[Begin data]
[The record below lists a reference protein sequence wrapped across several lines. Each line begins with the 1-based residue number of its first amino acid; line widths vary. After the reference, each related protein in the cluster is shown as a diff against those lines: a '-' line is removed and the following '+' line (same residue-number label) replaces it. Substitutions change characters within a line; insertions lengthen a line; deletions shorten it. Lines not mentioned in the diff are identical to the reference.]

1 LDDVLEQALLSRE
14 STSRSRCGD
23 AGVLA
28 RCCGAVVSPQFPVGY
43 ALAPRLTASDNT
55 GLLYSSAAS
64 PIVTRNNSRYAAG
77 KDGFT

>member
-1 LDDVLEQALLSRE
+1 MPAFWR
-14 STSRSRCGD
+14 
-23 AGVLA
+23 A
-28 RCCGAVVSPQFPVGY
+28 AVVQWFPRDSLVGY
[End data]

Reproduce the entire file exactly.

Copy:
[The record below lists a reference protein sequence wrapped across several lines. Each line begins with the 1-based residue number of its first amino acid; line widths vary. After the reference, each related protein in the cluster is shown as a diff against those lines: a '-' line is removed and the following '+' line (same residue-number label) replaces it. Substitutions change characters within a line; insertions lengthen a line; deletions shorten it. Lines not mentioned in the diff are identical to the reference.]

1 LDDVLEQALLSRE
14 STSRSRCGD
23 AGVLA
28 RCCGAVVSPQFPVGY
43 ALAPRLTASDNT
55 GLLYSSAAS
64 PIVTRNNSRYAAG
77 KDGFT

>member
-1 LDDVLEQALLSRE
+1 MPAFWR
-14 STSRSRCGD
+14 
-23 AGVLA
+23 A
-28 RCCGAVVSPQFPVGY
+28 AVVQWFPRDSLVGY